Computing Information Retrieval Performance Measures Efficiently in the Presence of Tied Scores. Marc Najork, Frank McSherry. ECIR, 2008

the authors average the true gains of results in a tied group before multiplying by the discount (discounts beyond k are 0)

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jeromedockes commented Nov 7, 2017

Sorry for the late answer. TODO list:

  • handle ties correctly
  • test on toy examples
  • test boundary cases (all scores equal for some samples, perfect score)
  • test invariants due to perturbing perfect y_score
  • add narrative docs.
  • examples section in the docstring
  • allow multiclass inputs?
  • add public functions to tests
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rth left a comment

@jeromedockes Thanks for working on this! A few comments are below.

You can also edit your first post of this PR and include the above todo list there so it would be included in the PR summary view (cf github docs).

The NDCG score for each sample (float in [0., 1.]).
References
----------

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These are internal functions, and docs won't be built for them, so I think you could remove the References section here and in _dcg_sample_scores particularly since these references can be found in the corresponding public functions.

@@ -30,6 +31,7 @@
from sklearn.metrics import label_ranking_loss
from sklearn.metrics import roc_auc_score
from sklearn.metrics import roc_curve
from sklearn.metrics.ranking import _ndcg_sample_scores, _dcg_sample_scores

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Would it be possible to tests the public (score-averaged) functions in addition to the private ones? They are tested in common tests (with respect to symmetry invariance etc) but still there is currently no tests verifying that ndcg_score and dcg_score produce the right values.

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jeromedockes commented Nov 19, 2017

the authors average the true gains of results in a tied group before multiplying by the discount (discounts beyond k are 0)

I'm having a hard time implementing this efficiently. I have tried writing the loop explicitly, and writing it as a dot product with a sparse block diagonal matrix, but it takes a long time. It must not take a long time, because in the vast majority of cases, there shouldn't be any ties - since it is a metric for evaluating a ranking, the scores computed by the estimator should indeed induce an ordering on the labels. For example if we are scoring a document retrieval or a recommendation system, its scores should allow it to decide in which order it will display results for a user -> there shouldn't be ties, at least among the relevant results.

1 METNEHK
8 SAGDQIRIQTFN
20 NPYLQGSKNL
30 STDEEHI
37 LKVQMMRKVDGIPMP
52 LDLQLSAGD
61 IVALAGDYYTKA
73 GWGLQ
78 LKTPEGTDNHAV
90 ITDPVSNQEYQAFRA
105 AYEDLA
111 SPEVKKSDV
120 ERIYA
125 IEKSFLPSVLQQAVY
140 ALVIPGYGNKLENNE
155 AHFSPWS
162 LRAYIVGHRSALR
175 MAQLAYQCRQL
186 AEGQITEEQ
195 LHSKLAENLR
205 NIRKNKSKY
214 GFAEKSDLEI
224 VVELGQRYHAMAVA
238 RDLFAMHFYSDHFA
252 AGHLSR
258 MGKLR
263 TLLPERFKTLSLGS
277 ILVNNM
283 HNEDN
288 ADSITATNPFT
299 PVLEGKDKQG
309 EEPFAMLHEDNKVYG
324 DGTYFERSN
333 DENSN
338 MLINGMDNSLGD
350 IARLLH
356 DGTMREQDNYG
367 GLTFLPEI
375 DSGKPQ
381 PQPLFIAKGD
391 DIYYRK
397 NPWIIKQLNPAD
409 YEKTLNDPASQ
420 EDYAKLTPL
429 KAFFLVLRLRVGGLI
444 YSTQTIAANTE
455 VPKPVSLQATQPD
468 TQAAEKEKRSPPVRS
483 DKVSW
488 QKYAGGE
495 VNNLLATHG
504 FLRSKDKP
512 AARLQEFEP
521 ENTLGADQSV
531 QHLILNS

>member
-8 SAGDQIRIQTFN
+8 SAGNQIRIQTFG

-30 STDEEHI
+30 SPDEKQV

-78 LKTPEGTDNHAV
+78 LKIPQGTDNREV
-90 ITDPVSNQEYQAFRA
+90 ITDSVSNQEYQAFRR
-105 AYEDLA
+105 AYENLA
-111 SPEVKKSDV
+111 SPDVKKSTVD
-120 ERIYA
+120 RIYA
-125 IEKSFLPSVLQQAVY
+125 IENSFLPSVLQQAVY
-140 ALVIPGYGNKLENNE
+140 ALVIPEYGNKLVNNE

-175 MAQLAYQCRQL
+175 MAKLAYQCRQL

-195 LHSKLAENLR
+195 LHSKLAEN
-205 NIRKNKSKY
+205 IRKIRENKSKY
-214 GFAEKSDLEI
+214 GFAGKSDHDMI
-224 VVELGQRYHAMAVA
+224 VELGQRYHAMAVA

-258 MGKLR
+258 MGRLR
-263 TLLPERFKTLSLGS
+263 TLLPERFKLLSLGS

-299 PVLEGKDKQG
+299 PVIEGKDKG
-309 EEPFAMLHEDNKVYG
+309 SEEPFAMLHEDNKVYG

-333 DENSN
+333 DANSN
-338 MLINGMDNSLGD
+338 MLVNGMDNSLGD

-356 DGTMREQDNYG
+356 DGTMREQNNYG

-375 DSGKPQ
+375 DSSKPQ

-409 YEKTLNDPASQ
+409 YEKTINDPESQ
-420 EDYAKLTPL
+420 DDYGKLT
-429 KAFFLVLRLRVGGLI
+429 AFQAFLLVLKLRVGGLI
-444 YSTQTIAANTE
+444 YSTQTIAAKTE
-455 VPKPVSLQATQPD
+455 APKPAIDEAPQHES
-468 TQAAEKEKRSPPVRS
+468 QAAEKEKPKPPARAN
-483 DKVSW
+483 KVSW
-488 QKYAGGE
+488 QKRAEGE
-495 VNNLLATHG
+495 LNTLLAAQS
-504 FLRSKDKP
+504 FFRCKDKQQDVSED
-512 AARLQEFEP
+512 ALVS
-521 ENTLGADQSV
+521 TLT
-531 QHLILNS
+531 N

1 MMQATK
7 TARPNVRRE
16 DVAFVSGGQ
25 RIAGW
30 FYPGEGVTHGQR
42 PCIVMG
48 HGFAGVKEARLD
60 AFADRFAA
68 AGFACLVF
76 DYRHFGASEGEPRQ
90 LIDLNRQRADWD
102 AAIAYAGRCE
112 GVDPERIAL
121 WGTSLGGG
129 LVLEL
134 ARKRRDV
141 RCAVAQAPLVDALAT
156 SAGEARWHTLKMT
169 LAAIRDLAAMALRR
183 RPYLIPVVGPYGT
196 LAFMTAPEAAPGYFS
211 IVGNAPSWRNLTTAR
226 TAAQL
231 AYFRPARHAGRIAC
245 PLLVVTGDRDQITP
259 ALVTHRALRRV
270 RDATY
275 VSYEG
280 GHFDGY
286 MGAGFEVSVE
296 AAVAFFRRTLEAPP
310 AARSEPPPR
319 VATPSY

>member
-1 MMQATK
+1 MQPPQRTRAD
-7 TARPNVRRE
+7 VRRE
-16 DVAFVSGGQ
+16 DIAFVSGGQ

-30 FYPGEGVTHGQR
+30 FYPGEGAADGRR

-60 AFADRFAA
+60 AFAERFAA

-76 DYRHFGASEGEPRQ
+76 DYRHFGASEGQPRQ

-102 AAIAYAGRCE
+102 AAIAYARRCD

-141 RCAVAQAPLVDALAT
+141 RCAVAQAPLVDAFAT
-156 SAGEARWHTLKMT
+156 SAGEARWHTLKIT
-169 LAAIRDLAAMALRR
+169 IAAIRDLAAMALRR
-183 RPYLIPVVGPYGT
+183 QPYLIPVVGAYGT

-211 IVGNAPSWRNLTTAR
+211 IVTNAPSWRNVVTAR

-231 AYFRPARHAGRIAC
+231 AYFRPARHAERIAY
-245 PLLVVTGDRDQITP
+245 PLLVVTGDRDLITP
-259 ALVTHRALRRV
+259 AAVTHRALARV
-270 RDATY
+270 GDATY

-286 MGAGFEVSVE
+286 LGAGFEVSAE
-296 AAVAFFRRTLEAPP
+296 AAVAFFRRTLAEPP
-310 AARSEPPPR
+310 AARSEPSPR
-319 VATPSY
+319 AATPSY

I'll start working on improving the tests in the meanwhile

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Assuming we deal with one row (i.e. y_score and y_true are vectors) at a time, I think you can do the tie handling with something like:

_, inv, count = np.unique(y_score, return_inverse=True, return_counts=True)
n_unique = len(count)
ranked = np.zeros(n_unique)
np.add.at(ranked, inv, y_true)  # or ranked = np.bincount(inv, weights=y_true, minlength=n_unique)
ranked /= count

I'm not sure if this is more efficient than what you've experimented with... If this slows things down a great deal, we can eventually optimise in a way that fast-paths the all-unique-scores case.

ranked = y_true[np.arange(ranking.shape[0])[:, np.newaxis], ranking]
if k is not None:
ranked = ranked[:, :k]
discount = 1 / (np.log(np.arange(ranked.shape[1]) + 2) / np.log(log_basis))

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jnothman Nov 29, 2017

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np.arange(2, k + 2) would be clearer.

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jnothman commented Nov 29, 2017

Ah sorry I forgot to make the rank descending with respect to scores... just do ranked = ranked[:, ::-1][:, :k]

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jnothman commented Nov 29, 2017

Btw, if you choose a solution with unique's return_counts, there's a backport for old numpy versions in #9976 that can be merged into this PR.

@glemaitre glemaitre changed the title [MRG] Add Normalized Discounted Cumulative Gain [MRG+1] Add Normalized Discounted Cumulative Gain Jul 19, 2019
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jeremiedbb left a comment

just a few nitpicks

doc/modules/model_evaluation.rst Show resolved Hide resolved
doc/whats_new/v0.22.rst Outdated Show resolved Hide resolved
sklearn/metrics/tests/test_ranking.py Outdated Show resolved Hide resolved
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jeromedockes commented Jul 19, 2019

thanks @jeremiedbb !